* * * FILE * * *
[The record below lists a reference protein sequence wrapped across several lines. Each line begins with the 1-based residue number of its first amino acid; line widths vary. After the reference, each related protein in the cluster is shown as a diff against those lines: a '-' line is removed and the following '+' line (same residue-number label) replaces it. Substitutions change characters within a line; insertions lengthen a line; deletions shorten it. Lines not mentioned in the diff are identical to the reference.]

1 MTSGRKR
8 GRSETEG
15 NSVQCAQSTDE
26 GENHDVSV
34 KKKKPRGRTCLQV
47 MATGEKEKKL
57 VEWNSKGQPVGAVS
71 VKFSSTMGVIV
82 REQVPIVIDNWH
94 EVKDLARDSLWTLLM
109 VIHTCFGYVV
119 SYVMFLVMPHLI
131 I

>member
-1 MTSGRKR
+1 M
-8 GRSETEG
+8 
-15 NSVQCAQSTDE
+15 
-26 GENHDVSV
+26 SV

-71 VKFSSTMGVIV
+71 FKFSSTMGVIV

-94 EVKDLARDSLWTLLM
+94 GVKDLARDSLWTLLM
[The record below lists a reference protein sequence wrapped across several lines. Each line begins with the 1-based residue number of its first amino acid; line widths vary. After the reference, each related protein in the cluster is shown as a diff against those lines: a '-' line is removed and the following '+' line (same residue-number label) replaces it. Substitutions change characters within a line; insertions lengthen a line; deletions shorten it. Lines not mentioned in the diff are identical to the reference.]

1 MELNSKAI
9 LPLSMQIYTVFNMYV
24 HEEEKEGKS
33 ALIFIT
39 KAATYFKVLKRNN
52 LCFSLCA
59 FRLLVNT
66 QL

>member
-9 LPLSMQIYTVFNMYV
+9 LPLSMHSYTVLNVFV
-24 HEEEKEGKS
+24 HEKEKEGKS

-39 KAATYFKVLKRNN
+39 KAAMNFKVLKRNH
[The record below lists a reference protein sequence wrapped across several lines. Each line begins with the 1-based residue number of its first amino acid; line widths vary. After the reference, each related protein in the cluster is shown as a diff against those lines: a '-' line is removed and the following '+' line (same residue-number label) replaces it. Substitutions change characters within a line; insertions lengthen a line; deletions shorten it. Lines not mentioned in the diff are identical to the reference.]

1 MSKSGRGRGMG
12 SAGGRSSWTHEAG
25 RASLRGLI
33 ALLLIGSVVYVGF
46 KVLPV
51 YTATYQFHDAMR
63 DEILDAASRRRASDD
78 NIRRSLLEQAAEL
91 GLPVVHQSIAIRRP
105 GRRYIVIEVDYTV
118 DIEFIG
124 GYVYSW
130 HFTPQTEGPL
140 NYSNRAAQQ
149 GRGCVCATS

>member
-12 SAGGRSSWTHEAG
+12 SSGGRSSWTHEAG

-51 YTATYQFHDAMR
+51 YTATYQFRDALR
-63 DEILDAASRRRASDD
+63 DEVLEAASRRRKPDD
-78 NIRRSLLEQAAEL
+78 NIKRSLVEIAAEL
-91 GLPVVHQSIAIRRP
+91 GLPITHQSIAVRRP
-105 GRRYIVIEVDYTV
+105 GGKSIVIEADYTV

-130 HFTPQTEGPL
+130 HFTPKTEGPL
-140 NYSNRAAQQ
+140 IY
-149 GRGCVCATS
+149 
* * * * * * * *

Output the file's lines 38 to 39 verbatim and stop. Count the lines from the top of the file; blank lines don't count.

-9 LPLSMQIYTVFNMYV
+9 LPLSMHSYTVLNVFV